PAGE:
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Curr Oncol. 2010 September; 17(Suppl 2): S49–S54.
PMCID: PMC2935711

Bone health in nonmetastatic prostate cancer: what’s the big deal?

J.B. Lattouf, MD* and F. Saad, MD

Abstract

Since 2000, the medical community has become increasingly aware of bone health in men with prostate cancer on androgen deprivation therapy (adt)—mainly because of new therapies that have been shown to reduce bone loss and associated fractures in this patient population. The threat of bone complications has become even more concerning in the prostate-specific antigen era, because adt is initiated earlier (with biochemical recurrence after local treatment) and maintained longer before the appearance of metastatic disease. The present review examines the relevance of bone health in nonmetastatic prostate cancer, with a discussion of the new treatment modalities available.

Keywords: Prostate cancer, androgen deprivation therapy, bisphosphonates, skeletal-related events

1. INTRODUCTION

The place of bone protection in nonmetastatic prostate cancer (pca) is still ill-defined. Yet patients in increasing numbers are receiving hormone deprivation therapy for biochemical recurrence after definitive local treatment, which puts them at increased risk for bone loss 1.

The concept of increased susceptibility to metastasis in patients with declining bone mineral density (bmd) has been put forth by some authorities and may justify early intervention to preserve bone in this patient population 2. Furthermore, regardless of metastatic status, bone fractures from decreased bmd may be associated with decreased survival in pca patients 3. The clinical relevance of initiating bone protection early in the natural history of the disease is of sufficient importance to justify several randomized studies now underway whose results should be available soon.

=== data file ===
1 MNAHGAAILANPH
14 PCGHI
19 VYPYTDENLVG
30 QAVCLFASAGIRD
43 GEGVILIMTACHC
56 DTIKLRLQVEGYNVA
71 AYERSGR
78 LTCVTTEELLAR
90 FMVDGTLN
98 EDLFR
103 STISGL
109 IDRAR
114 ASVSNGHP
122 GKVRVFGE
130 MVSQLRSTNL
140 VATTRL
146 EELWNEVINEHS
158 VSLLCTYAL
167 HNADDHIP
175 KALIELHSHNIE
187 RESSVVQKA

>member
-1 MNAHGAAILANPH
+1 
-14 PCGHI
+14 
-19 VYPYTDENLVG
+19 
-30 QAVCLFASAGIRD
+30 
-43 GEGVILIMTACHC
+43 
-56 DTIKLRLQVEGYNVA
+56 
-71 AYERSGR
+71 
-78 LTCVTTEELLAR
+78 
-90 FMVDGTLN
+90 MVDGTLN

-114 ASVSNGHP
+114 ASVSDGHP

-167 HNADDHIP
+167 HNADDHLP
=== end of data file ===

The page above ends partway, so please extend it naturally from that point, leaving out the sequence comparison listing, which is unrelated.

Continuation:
Here, we sketch the rationale for bone preservation in patients with nonmetastatic pca, with a special emphasis on the physiopathologic basis of bone loss, potential prevention strategies, and guidelines. We also discuss upcoming studies aimed at answering the question of whether bone preservation is beneficial in the nonmetastatic setting.

2. DISCUSSION

2.1. Lower BMD Correlates with Increased Risk of Fracture

It is now widely accepted that androgen deprivation therapy (adt) accelerates the decline of bmd in men 4. The danger of bmd loss is real and often translates into an increased risk of bone fracture in patients experiencing such loss. In a study that sampled 50,613 patients from the Surveillance, Epidemiology and End Results database, a higher percentage of patients receiving adt than not receiving adt had osteoporosis. Additionally, at 5 years, the risk of bone fracture in patients receiving adt was almost double that in patients not undergoing hormone ablation 4.

It has been established that previous bone fractures predict for future ones, and even fractures that may be considered minor, such as vertebral compression, are clinically relevant 5. What is perhaps more compelling is that fractures correlate with decreased survival. In a case–control study analyzing a sample of 97,142 Medicare claims, Lau et al. showed that patients with vertebral compression fractures had a mortality rate twice that of matched controls 6. Furthermore, the mortality rate was greater for men than for women 6. Another study, by Oefelein and colleagues 7, demonstrated that skeletal fractures were common in men with pca and lowered mean survival by 39 months. The relative risk of death for affected patients in that study increased by a factor of almost 7.

2.2. Effect of ADT on Bone Metabolism in Men